Proletarians and Communists

In the section entitled Proletarians and Communists, Marx and Engels speak out against claims made against communist ideology on the basis of philosophical, religions and ideological grounds.  By stating that the ruling class in every previous age has always created the ideology by which the age is dominated, Marx and Engels are making a point to find fault with previous ruling class systems as a whole throughout history.  All previous eras from ancient societies like Greece and Rome through the current bourgeois elite have one central, common theme – the exploitation of the bottom half of society by those at the top.[1]   To provide examples for this emphatic claim, the authors point to the overthrow of old world religions by Christianity, which in turn was overthrown by the humanist and rationalist thoughts in the 18th century enlightenment.[2]  At each of these turning points in society, fundamental concepts such as religion and law remained, they just changed form – necessarily evolving and adapting to current cultural knowledge, values and internal pressures.  The charge against communism, by contrast, was that by abolishing such concepts as ‘eternal truths’, the history of society would be turned upside down by recognizing and acknowledging a simple truth – all former societies have relied on the introduction of and the continuation of class distinctions, rivalries and exploitation.[3]  In other words, under communism both Marx and Engels hoped to make the proletariat the ruling class in order to break the cycle of exploitation of those in a ‘higher’ class upon those continually stuck in a lower one.

[1] Karl Marx and Friedrich Engels, “Manifesto of the Communist Party,” in Heritage of Western Civilization, eds. John L. Beatty and Oliver A. Johnson (Englewood Cliffs: Prentice Hall, 1995), 187.

[2] Karl Marx and Friedrich Engels, “Manifesto of the Communist Party,” 187.

[3] Karl Marx and Friedrich Engels, “Manifesto of the Communist Party,” 187.

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The Bourgeois and the Proletarians

It was interesting to see Marx and Engels refer to the bourgeois as revolutionary in their own right, seeming to place them on an equal playing field with the proletariat.  When they explained further, however, the distinctions between these two opposing revolutionary forces became clearer.  By severing relations formed under the feudal system throughout much of the world (especially Europe) and establishing a middle class, the bourgeois turned their focus exclusively to profit and self interest at the expense of those relegated to producing the materials the bourgeois required and desired.[1]  Rather than placing value either on society as a whole or upon individuals, the bourgeois valued only what could be exchanged and gained from them.[2]  This resulted in unapologetic exploitation of the lower class.  By continually revolutionizing production in order to gain more and more goods and personal property, the bourgeois uprooted all previous societal frameworks, creating one based solely on self-interest and personal gain.  As material desires spread outwards, nations became dependent upon one another in the constant quest for newer, more exotic goods.[3]  Nations who could not adapt to the new production methods and demands faced extinction.  By succumbing to these external, material pressure, these nations became bourgeois-based themselves by themselves, spreading the cycle outwards and enveloping European society.[4]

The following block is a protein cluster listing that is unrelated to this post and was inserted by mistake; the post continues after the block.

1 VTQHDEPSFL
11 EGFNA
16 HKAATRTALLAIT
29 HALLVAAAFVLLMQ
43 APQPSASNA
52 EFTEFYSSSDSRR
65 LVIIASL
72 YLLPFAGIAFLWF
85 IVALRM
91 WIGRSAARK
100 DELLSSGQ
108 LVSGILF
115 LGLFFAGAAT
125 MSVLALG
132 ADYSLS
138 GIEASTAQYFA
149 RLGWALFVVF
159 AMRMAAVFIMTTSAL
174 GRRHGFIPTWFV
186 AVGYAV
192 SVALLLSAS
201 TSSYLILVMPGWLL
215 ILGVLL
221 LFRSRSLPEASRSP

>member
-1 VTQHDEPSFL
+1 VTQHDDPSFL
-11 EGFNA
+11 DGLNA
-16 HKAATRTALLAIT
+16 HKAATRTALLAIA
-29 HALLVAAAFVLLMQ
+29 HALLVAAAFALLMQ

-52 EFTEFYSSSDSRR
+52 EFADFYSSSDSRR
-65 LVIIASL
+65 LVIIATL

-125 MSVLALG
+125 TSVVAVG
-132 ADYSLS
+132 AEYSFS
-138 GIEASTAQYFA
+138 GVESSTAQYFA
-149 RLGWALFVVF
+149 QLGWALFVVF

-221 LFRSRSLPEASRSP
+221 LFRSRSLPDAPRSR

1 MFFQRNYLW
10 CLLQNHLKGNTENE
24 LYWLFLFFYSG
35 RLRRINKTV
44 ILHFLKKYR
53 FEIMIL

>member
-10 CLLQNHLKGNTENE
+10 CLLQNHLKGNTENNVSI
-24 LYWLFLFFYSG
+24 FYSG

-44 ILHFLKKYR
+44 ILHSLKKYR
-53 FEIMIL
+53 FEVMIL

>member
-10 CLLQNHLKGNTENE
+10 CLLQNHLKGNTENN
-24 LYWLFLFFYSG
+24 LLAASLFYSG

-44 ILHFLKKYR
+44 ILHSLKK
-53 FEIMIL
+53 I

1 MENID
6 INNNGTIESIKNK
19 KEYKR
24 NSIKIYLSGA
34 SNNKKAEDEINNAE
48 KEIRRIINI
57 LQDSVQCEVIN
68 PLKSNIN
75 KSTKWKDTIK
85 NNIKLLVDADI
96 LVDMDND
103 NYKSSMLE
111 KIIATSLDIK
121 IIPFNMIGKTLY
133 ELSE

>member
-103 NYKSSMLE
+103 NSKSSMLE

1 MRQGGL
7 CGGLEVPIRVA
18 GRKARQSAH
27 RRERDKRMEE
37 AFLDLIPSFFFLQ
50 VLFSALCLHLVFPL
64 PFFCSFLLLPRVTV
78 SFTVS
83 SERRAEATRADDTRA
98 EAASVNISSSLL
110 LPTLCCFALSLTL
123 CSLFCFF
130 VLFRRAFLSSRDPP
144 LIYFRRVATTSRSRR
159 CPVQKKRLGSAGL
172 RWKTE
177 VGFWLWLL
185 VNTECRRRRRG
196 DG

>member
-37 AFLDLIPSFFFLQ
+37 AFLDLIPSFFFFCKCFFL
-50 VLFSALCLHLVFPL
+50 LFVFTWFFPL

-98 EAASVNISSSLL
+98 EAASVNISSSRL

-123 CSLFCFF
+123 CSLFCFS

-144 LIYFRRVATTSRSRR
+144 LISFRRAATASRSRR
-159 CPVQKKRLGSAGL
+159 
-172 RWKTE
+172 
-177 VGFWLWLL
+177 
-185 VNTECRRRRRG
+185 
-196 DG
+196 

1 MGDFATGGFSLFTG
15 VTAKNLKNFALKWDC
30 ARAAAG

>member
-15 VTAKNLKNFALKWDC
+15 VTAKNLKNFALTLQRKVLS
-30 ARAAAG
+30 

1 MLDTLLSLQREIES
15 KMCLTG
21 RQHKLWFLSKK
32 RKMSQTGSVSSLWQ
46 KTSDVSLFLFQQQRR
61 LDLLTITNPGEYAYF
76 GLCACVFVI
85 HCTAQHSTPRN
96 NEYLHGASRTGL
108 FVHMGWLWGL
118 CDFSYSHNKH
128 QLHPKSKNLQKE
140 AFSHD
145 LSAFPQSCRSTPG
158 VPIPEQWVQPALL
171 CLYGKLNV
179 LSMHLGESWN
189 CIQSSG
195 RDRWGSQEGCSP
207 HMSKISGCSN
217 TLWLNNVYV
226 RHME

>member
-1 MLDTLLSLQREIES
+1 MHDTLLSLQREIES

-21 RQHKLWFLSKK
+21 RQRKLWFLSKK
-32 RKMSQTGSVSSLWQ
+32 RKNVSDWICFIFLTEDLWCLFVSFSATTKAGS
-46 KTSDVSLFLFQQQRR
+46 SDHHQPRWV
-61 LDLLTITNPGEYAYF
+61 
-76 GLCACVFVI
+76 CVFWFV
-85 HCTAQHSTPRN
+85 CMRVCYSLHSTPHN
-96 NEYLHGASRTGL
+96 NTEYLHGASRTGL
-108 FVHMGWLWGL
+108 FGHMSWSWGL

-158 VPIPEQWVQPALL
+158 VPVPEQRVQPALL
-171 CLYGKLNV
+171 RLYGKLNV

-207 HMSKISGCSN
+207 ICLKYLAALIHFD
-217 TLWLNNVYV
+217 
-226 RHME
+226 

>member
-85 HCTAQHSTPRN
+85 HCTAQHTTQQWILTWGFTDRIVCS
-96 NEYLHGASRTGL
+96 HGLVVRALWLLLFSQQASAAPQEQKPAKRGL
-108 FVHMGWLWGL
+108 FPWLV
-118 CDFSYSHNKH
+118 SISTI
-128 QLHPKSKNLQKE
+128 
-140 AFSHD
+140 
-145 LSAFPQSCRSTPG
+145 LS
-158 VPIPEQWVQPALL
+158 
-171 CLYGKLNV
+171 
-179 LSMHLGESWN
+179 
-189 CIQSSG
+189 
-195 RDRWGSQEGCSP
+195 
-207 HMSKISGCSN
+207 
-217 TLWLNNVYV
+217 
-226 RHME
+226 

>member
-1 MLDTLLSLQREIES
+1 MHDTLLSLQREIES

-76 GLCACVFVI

[1] Karl Marx and Friedrich Engels, “Manifesto of the Communist Party,” in Heritage of Western Civilization, eds. John L. Beatty and Oliver A. Johnson (Englewood Cliffs: Prentice Hall, 1995), 176

[2] Karl Marx and Friedrich Engels, “Manifesto of the Communist Party,” 176.

[3] Karl Marx and Friedrich Engels, “Manifesto of the Communist Party,” 177.

[4] Karl Marx and Friedrich Engels, “Manifesto of the Communist Party,” 177.